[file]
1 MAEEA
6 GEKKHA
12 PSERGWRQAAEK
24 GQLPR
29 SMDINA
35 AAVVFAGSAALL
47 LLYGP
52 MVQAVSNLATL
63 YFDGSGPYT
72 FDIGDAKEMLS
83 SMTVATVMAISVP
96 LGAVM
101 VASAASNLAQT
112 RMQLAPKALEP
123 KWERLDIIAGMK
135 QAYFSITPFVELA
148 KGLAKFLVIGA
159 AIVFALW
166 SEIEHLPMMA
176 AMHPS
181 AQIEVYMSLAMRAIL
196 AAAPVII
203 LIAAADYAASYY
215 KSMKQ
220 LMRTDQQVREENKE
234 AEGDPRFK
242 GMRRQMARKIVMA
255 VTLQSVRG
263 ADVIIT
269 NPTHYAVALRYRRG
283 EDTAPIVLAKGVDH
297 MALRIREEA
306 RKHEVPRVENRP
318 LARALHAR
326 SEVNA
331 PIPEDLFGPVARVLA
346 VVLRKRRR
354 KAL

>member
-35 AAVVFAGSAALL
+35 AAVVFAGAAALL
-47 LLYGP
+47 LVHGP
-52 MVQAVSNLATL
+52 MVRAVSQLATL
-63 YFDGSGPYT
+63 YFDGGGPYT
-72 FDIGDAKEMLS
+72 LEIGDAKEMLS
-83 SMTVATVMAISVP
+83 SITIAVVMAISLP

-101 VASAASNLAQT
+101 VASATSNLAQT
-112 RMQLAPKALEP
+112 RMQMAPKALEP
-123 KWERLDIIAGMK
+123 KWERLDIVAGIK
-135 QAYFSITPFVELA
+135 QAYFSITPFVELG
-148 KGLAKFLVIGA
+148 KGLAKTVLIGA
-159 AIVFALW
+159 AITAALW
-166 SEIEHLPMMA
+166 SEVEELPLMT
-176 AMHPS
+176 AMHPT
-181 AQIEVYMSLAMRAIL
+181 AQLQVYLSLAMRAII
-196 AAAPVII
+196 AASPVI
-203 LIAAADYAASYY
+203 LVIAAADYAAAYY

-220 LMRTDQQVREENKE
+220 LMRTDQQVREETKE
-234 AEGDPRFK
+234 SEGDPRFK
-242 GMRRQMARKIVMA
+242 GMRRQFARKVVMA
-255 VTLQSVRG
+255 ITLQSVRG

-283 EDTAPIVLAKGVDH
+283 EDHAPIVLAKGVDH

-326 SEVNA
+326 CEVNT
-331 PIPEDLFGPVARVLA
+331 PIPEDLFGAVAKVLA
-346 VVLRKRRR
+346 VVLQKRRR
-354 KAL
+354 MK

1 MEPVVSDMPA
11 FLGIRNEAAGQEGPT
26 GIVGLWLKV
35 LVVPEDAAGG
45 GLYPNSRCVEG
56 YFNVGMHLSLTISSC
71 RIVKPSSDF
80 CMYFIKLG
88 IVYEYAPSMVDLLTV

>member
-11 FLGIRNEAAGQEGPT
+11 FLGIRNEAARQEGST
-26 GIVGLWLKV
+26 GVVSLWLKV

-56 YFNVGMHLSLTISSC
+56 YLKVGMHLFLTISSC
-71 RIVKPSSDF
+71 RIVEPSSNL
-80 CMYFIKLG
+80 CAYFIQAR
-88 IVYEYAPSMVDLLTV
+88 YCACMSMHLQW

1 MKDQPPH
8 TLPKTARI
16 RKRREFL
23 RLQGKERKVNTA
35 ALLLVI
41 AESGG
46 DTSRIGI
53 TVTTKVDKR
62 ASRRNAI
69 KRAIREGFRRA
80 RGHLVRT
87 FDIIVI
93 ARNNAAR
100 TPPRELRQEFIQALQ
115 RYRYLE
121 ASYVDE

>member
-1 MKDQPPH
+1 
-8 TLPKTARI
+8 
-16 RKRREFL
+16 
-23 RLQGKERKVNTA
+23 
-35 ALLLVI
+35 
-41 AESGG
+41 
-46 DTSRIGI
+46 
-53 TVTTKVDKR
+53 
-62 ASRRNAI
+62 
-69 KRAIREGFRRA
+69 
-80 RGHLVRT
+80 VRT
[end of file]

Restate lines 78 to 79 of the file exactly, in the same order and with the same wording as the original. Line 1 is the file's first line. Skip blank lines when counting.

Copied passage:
-242 GMRRQMARKIVMA
+242 GMRRQFARKVVMA